Christianity Board Crop-Closeup

Christianity Board Crop-Closeup

They apparently consider Jesus to be the anti-Christ.  I’m no expert on Jewish theology, but I think that’s a harder line than the average Jew would take, fears of antisemitism aside.

Islam Board Crop-Closeup

Islam Board Crop-Closeup

Islam wasn’t spared either; not that anyone thinks to spare Islam these days when there’s an opportunity for criticism.  The ISUPK has apparently equated the Ka’aba (the square structure in the photo) with an idol.  They’ve gone so far as to tag the ‘black stone’ as a “clitoris”.  If you’re not aware, Muslims believe that Abraham visited Hagar and his son by her, Ishmael, and helped them construct a home near a spring which came up out of the ground when struck by Ishmael’s feet as a baby.  That’s the black square structure.  Or, at least, the rebuilt and maintained representation of it.  Muslims pray facing this structure, regardless of where they are in the world and perform a pilgrimage, but not because they worship the structure.  It’s just a symbol; it’s the focal point that unites all Muslims.  Islam as a religion is big on the concept of unity, though you couldn’t guess it considering some of modern day politics.

The black stone which the ISUPK referred to as a “clitoris” is a black stone said to have fallen from Heaven to show Adam and Eve where to build an altar for sacrifice to God.  It was, according to tradition, placed in the Ka’ba by the Prophet Muhammad.  Muslims attempt to touch it or kiss it on one of their seven circuits around the Ka’aba during the Hajj, or pilgrimage.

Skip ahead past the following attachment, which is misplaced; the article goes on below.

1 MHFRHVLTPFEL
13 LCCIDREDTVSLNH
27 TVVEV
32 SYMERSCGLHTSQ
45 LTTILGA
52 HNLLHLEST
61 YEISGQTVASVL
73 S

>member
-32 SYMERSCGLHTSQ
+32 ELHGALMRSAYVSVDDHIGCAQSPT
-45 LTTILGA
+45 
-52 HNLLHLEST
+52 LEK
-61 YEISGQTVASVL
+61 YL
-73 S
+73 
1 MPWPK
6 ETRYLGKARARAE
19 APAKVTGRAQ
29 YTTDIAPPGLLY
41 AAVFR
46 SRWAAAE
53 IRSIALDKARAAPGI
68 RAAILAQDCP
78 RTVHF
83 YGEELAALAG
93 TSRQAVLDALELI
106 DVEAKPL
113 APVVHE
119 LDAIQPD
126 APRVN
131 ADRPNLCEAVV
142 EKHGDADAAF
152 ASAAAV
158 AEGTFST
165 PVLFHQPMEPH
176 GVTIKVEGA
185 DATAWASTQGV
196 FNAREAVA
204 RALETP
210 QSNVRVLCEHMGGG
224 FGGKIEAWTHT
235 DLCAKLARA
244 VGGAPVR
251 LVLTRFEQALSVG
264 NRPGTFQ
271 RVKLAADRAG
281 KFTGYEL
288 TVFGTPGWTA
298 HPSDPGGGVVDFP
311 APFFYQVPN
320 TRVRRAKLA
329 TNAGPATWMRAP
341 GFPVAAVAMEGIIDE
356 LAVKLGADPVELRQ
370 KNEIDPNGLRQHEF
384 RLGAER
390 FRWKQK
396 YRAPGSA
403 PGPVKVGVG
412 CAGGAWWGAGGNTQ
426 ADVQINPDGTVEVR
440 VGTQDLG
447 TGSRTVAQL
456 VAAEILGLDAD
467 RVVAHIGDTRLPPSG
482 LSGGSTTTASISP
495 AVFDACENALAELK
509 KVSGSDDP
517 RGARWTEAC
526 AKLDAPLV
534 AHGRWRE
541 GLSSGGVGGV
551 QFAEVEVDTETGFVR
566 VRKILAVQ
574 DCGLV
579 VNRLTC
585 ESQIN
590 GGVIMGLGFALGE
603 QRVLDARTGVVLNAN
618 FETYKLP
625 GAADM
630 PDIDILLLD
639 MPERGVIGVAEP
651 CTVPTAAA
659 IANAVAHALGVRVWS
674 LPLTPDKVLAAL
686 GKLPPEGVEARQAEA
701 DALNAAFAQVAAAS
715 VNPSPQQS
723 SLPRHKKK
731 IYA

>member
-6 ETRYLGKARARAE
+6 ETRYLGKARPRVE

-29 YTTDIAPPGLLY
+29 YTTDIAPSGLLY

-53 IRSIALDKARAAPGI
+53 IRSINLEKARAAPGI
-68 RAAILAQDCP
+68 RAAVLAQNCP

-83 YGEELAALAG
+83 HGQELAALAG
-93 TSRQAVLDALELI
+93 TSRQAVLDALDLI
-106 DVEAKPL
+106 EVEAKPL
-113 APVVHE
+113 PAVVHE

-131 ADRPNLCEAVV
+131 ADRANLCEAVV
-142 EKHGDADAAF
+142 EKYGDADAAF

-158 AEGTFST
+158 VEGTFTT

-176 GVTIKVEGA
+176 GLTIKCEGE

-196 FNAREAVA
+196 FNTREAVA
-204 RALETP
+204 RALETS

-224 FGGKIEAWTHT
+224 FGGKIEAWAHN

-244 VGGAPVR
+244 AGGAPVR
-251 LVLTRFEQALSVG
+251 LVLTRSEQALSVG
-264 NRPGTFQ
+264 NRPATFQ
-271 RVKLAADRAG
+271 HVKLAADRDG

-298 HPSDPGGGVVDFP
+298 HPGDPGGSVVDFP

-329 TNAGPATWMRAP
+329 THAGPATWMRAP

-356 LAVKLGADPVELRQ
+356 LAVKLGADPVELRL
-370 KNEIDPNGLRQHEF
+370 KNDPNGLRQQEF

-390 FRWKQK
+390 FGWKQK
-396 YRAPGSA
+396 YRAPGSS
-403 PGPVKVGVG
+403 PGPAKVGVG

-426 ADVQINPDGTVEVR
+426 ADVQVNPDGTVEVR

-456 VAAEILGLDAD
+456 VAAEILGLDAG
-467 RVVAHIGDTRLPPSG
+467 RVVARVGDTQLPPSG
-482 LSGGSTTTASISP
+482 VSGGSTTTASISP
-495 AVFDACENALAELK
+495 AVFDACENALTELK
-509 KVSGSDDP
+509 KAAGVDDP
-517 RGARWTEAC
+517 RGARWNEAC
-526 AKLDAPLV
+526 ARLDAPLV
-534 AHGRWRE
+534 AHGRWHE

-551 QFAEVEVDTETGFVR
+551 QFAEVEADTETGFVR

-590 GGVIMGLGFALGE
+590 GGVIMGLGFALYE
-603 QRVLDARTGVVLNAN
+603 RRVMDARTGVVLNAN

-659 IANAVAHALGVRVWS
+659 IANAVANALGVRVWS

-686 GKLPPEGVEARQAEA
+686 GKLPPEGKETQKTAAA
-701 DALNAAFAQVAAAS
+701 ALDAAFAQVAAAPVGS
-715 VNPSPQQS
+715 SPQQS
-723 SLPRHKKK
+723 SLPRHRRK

Neither the Ka’aba nor the black stone are idols in the sense that they’re worshipped.  They’re merely focal points for the religion.  I’d put good money on Jesus Christ not being the anti-Christ as well.

The Power of Religious Texts in History

This is something I wrote for a World Civilizations: Pre-History to 1500 (101) class.  The task was to pick a piece of literature, from religious texts to epic poems to economic records found at archaeological sites, and then describe how that work affected history.  I suppose you could say I took the easy way out and chose to write about the Bible and how it has affected history.  If you’re curious, this paper received an A.  Footnotes will be appended to the bottom of the post, along with the bibliography.

bible1

(Image via godisforreal.wordpress.com)

Literature has always played an important role in recorded history. It is a method of preservation of the moment. It captures the ideas, the problems, the aspirations and dreams of a society and, when read from a historical perspective it can offer an open window into the world of the writer. No form of literature has as much impact on history as religious texts. Perhaps the most influential religious work of all time, the Bible[1] has impacted the lives of countless people throughout history. In this paper, the impact of the Bible will be briefly explored to demonstrate the importance it has played in shaping, stabilizing, and sometimes disrupting society.